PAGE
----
¶9 In a split decision, the court of appeals affirmed, reasoning that Father's opinion on visitation, not only Mother's, was entitled to "special weight" under Troxel v. Granville, 530 U.S. 57 (2000) (plurality), and A.R.S. § 25-409(E) because he "was not found to be an unfit parent." In re Marriage of Friedman & Roels, 242 Ariz. 463, 466-67 ¶ 12, 468 ¶ 18 (App. 2017). The court concluded that the family court "applied the proper standards in awarding visitation to Grandparents." Id. at 468 ¶ 19. Addressing Mother's and the dissent's assertion that Goodman v. Forsen, 239 Ariz. 110 (App. 2016), retroactively applied and contravened the family court's ruling, the court of appeals found that case "significantly distinguishable" and declined to "extend its holding to the very different situation presented here." Friedman, 242 Ariz, at 468-69 ¶¶ 20-21. Ultimately, the court ruled that the family court did not abuse its discretion in granting "limited visitation" to Grandparents because they "demonstrated that [Mother]'s decision to bar them from visitation was not in the children's best interests." Id. at 469 ¶ 22.

         ¶10 We granted review because this case presents recurring issues of statewide importance - the intersection of parents' constitutional rights regarding their children and Arizona's statutory scheme relating to grandparents' claimed visitation rights. We have jurisdiction under article 6, section 5(3) of the Arizona Constitution and A.R.S. § 12-120.24.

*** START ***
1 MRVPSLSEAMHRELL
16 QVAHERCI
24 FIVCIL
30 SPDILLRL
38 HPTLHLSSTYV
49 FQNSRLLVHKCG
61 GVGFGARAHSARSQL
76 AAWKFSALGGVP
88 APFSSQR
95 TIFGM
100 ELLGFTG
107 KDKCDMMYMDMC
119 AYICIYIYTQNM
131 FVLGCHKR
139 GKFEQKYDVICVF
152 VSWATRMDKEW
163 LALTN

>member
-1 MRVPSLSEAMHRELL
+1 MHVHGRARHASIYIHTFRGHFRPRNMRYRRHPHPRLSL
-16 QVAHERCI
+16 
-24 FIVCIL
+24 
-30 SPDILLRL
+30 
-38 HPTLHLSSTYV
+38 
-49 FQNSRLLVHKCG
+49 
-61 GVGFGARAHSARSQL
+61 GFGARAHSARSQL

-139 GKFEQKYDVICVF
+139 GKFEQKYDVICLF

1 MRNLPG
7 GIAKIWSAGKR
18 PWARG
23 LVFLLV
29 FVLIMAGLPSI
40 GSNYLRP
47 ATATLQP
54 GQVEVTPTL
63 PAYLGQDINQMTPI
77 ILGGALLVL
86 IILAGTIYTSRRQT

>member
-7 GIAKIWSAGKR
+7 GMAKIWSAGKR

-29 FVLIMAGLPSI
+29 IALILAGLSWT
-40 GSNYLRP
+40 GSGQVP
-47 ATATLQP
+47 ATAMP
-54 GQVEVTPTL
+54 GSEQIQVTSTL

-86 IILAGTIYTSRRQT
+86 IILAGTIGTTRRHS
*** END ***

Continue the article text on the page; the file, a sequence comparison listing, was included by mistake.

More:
¶11 We review the interpretation of statutes and constitutional issues de novo. Brenda D. v. Deft of Child Safety, 243 Ariz. 437, 442 ¶ 15 (2018). "If a statute's language is subject to only one reasonable meaning, we apply that meaning." Bell v. Indus. Comm'n of Ariz., 236 Ariz. 478, 480 ¶ 7 (2015). And when "statutes relate to the same subject, " we construe them "together ... as though they constitute[] one law" in order to "give effect to all the statutes involved." Pima Cty. ex rel. Tucson v. Maya Const. Co., 158 Ariz. 151, 155 (1998).

         ¶12 A.R.S. §§ 25-401 through -416 establish the framework Arizona courts use to resolve legal decision-making and parenting time issues relating to children in statutorily defined circumstances. See A.R.S. § 25-402(B). Relevant here is § 25-409, which addresses, among other things, third-party visitation rights. That statute allows "a person other than a legal parent" to "petition the superior court for visitation with a child, " and generally authorizes the court to "grant visitation rights during the child's minority on a finding that the visitation is in the child's best interests." § 25-409(C). As amended in 2013, the statute also provides that "[i]n deciding whether to grant visitation to a third party, the court shall give special weight to the legal parents' opinion of what serves their child's best interests" and prescribes a non-exhaustive list of "relevant factors" the court shall consider. § 25-409(E). For ...